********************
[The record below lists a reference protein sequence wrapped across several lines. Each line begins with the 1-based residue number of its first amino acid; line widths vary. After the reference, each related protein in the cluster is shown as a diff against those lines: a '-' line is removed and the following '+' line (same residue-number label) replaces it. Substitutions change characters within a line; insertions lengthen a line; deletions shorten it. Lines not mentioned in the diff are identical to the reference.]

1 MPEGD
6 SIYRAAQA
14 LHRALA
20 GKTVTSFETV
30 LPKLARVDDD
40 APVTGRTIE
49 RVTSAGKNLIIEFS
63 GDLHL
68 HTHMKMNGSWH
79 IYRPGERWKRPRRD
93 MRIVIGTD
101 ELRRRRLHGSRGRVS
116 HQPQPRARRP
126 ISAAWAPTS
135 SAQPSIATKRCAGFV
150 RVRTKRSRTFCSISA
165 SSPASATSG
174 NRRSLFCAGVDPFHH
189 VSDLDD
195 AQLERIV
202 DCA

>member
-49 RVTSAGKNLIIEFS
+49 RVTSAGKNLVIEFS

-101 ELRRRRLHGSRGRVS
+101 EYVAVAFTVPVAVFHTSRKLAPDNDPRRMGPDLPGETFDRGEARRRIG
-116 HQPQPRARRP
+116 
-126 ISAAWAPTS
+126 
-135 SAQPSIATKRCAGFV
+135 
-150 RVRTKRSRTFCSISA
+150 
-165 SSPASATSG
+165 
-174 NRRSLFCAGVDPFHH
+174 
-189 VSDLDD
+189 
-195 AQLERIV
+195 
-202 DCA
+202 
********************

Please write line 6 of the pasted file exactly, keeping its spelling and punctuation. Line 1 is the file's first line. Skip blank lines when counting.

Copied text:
30 LPKLARVDDD